This week, as much of the U.S. was hit with an arctic blast, I found myself drawn to readings on sweaters. Sifting through the hundreds of stories on the prominence of the non-ironic “ugly Christmas sweater,” I was pleased to find several recent journal articles on truly iconic knitwear, sweaters that are culturally and nationally significant in their construction and patterns. In the most recent issue of Costume, the history and legend of the Aran jumper or Irish fisherman’s sweater, is investigated; a 2011 article in Formakademisk examines the Icelandic sweater, one that has its origins in the twentieth century but that is often believed to be traditional; and an in-depth 2013 article in Material Culture Review discusses the Cowichan sweater of the Pacific Northwest Coast Salish peoples, recently designated historically significant by the Canadian government.
1. Carden, S. (2014). Cable Crossings: The Aran Jumper as Myth and Merchandise. Costume, 48(2), 260-275.
The article presents an anthropological study of the Aran jumper, an Irish garment made of wool which is also known as the fisherman’s sweater, with a focus on the sweater’s representation of Irish national identity. Topics include the jumper’s myth of origin involving a fisherman lost at sea in the Aran Islands of Ireland who was identified by his sweater, Irish emigration, and symbolism in the designs of the jumpers. Irish folk art and demand for jumpers by Irish Americans are also mentioned. – Full Article Abstract
2. Helgadottir, Gudrun. (2011). Nation in a Sheep’s Coat: The Icelandic Sweater. FORMakademisk, 4(2), 59-68.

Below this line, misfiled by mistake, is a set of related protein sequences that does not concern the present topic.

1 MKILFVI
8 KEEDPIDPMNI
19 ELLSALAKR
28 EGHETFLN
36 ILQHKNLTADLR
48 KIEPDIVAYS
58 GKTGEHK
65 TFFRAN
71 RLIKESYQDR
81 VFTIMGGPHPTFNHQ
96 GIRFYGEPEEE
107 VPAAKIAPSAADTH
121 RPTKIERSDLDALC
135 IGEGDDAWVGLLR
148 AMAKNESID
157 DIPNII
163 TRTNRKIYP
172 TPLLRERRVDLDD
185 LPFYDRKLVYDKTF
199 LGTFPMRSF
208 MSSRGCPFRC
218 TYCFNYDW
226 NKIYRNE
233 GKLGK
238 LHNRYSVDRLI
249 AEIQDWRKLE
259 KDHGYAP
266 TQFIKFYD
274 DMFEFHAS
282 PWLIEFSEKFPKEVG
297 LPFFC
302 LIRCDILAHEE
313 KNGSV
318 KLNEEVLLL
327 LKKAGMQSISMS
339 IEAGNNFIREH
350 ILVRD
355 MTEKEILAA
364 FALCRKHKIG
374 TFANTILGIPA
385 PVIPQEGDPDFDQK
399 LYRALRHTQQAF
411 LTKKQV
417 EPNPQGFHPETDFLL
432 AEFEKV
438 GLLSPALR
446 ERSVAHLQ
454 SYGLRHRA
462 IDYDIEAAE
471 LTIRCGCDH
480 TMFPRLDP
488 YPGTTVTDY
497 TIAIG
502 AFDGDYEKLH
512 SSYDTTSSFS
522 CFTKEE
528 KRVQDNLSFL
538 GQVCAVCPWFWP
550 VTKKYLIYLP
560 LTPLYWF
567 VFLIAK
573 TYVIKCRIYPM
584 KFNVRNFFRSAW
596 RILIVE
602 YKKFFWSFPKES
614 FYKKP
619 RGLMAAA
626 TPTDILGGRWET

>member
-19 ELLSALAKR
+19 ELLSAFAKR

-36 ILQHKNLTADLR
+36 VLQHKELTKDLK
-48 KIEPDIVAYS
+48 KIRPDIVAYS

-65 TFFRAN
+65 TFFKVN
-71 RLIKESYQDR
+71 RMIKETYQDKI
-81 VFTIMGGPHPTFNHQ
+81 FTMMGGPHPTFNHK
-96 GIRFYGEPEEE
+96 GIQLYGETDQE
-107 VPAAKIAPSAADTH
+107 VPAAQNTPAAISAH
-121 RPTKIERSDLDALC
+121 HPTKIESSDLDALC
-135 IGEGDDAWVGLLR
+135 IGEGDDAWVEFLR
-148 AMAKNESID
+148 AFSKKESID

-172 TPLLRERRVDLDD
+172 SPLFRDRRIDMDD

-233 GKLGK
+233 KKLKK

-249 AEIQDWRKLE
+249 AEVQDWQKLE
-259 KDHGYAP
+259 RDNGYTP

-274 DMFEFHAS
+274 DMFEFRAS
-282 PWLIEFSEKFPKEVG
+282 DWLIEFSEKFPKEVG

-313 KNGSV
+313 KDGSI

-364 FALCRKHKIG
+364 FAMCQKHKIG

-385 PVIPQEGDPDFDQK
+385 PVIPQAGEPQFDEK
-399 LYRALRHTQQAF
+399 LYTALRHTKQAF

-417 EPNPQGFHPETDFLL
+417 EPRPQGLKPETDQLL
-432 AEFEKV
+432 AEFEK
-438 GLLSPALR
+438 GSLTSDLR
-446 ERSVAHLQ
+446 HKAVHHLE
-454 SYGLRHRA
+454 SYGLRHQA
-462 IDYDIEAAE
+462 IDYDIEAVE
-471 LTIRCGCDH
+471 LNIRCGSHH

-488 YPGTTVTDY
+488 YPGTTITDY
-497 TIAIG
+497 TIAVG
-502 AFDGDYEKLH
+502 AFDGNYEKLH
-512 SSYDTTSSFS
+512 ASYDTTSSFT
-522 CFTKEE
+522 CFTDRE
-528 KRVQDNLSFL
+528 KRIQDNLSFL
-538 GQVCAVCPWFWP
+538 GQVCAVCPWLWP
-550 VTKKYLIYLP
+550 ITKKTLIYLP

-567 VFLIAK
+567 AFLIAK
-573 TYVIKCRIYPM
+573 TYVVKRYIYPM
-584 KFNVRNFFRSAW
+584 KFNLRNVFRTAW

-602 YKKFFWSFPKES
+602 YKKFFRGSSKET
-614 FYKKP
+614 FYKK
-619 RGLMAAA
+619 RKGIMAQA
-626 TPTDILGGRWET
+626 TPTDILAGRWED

The Icelandic sweater is presented and received as being traditional–even ancient–authentically Icelandic and hand made by Icelandic women from the wool of Icelandic sheep. Even so, the sweater type, the so-called ‘Icelandic sweater’ in English, only dates back to the mid-20th century and is not necessarily made in Iceland nor from indigenous wool. Nevertheless, the sweater is a successful invention of a tradition (Hobsbawm & Ranger, 1983), popular among Icelanders and tourists alike since its introduction in the mid-20th century. It has gained ground as a national symbol, particularly in times of crisis for example in the reconstruction of values in the aftermath of the Icelandic bank collapse of 2008. I traced the development of the discourse about wool and the origins of the Icelandic sweater by looking at publications of the Icelandic National Craft Association, current design discourse in Iceland and its effect on the development of the wool industry. I then tied these factors to notions of tradition, authenticity, national culture, image and souvenirs. – Full Article Abstract
3. Stopp, Marianne P. (2013). The Coast Salish Knitters and the Cowichan Sweater: An Event of National Historic Significance. Material Culture Review 76, 9-29.
Long before the arrival of Europeans, the Coast Salish First Nations of southwestern Vancouver Island turned mountain goat wool, dog hair and plant fibres into woven textiles of great value among the peoples of the Pacific Northwest. Around 1860, Coast Salish women in the Cowichan Valley were introduced to European two-needle and multiple-needle knitting and began to produce what came to be known as the Cowichan sweater. Preparation combined ancient fibre processing and spinning techniques with European knitting to produce a high-quality, iconic garment. Profit margins for the knitters were minimal, but knitting provided an economic foothold in a new and challenging market- based economy. In 2011, the Government of Canada designated the Coast Salish Knitters and the Cowichan Sweater as an event of national historic significance on the advice of the Historic Sites and Monuments Board of Canada. – Full Article Abstract
Image credit: Jean Seberg in an Aran jumper, via Irelandseye.